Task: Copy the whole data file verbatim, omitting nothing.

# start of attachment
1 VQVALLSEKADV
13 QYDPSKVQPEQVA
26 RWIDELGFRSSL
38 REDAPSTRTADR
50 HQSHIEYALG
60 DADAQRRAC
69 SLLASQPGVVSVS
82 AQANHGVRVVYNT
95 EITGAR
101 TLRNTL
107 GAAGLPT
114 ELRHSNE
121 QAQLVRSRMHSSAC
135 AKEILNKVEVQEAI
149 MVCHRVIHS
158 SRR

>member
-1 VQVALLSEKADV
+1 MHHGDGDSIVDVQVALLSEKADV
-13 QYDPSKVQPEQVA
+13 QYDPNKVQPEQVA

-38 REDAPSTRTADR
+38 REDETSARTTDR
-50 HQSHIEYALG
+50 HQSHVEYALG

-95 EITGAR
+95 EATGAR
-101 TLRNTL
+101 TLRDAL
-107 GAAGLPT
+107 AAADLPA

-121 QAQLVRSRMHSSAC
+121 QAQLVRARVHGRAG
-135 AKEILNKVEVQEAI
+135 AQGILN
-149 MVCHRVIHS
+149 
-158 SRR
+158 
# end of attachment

1 VQVALLSEKADV
13 QYDPSKVQPEQVA
26 RWIDELGFRSSL
38 REDAPSTRTADR
50 HQSHIEYALG
60 DADAQRRAC
69 SLLASQPGVVSVS
82 AQANHGVRVVYNT
95 EITGAR
101 TLRNTL
107 GAAGLPT
114 ELRHSNE
121 QAQLVRSRMHSSAC
135 AKEILNKVEVQEAI
149 MVCHRVIHS
158 SRR

>member
-1 VQVALLSEKADV
+1 MHHGDGDSIVDVQVALLSEKADV
-13 QYDPSKVQPEQVA
+13 QYDPNKVQPEQVA

-38 REDAPSTRTADR
+38 REDETSARTTDR
-50 HQSHIEYALG
+50 HQSHVEYALG

-95 EITGAR
+95 EATGAR
-101 TLRNTL
+101 TLRDAL
-107 GAAGLPT
+107 AAADLPA

-121 QAQLVRSRMHSSAC
+121 QAQLVRARVHGRAG
-135 AKEILNKVEVQEAI
+135 AQGILN
-149 MVCHRVIHS
+149 
-158 SRR
+158 